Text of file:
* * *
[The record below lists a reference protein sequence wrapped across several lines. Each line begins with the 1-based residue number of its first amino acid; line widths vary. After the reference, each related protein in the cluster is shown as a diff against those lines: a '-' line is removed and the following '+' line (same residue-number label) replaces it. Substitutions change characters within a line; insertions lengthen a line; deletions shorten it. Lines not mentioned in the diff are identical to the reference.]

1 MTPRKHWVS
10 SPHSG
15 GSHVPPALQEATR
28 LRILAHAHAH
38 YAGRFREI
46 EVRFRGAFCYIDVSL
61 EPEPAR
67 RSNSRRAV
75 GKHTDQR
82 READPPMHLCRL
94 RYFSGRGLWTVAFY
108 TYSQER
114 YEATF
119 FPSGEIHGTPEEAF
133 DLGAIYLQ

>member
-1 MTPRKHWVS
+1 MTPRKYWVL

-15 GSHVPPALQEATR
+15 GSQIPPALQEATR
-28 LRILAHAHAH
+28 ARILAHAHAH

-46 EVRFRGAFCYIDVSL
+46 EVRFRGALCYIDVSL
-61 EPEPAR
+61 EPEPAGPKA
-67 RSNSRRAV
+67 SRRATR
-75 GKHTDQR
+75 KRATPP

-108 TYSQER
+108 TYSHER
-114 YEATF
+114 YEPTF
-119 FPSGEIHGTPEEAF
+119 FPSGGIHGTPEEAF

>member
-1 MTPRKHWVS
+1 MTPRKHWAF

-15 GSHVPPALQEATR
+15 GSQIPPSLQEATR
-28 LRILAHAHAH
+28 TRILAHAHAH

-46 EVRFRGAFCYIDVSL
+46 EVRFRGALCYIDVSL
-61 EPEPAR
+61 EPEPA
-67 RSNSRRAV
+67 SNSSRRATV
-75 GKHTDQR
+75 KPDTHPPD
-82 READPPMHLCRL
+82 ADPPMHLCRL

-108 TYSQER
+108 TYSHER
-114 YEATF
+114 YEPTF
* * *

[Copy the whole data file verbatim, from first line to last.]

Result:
[The record below lists a reference protein sequence wrapped across several lines. Each line begins with the 1-based residue number of its first amino acid; line widths vary. After the reference, each related protein in the cluster is shown as a diff against those lines: a '-' line is removed and the following '+' line (same residue-number label) replaces it. Substitutions change characters within a line; insertions lengthen a line; deletions shorten it. Lines not mentioned in the diff are identical to the reference.]

1 MTPRKHWVS
10 SPHSG
15 GSHVPPALQEATR
28 LRILAHAHAH
38 YAGRFREI
46 EVRFRGAFCYIDVSL
61 EPEPAR
67 RSNSRRAV
75 GKHTDQR
82 READPPMHLCRL
94 RYFSGRGLWTVAFY
108 TYSQER
114 YEATF
119 FPSGEIHGTPEEAF
133 DLGAIYLQ

>member
-1 MTPRKHWVS
+1 MTPRKYWVL

-15 GSHVPPALQEATR
+15 GSQIPPALQEATR
-28 LRILAHAHAH
+28 ARILAHAHAH

-46 EVRFRGAFCYIDVSL
+46 EVRFRGALCYIDVSL
-61 EPEPAR
+61 EPEPAGPKA
-67 RSNSRRAV
+67 SRRATR
-75 GKHTDQR
+75 KRATPP

-108 TYSQER
+108 TYSHER
-114 YEATF
+114 YEPTF
-119 FPSGEIHGTPEEAF
+119 FPSGGIHGTPEEAF

>member
-1 MTPRKHWVS
+1 MTPRKHWAF

-15 GSHVPPALQEATR
+15 GSQIPPSLQEATR
-28 LRILAHAHAH
+28 TRILAHAHAH

-46 EVRFRGAFCYIDVSL
+46 EVRFRGALCYIDVSL
-61 EPEPAR
+61 EPEPA
-67 RSNSRRAV
+67 SNSSRRATV
-75 GKHTDQR
+75 KPDTHPPD
-82 READPPMHLCRL
+82 ADPPMHLCRL

-108 TYSQER
+108 TYSHER
-114 YEATF
+114 YEPTF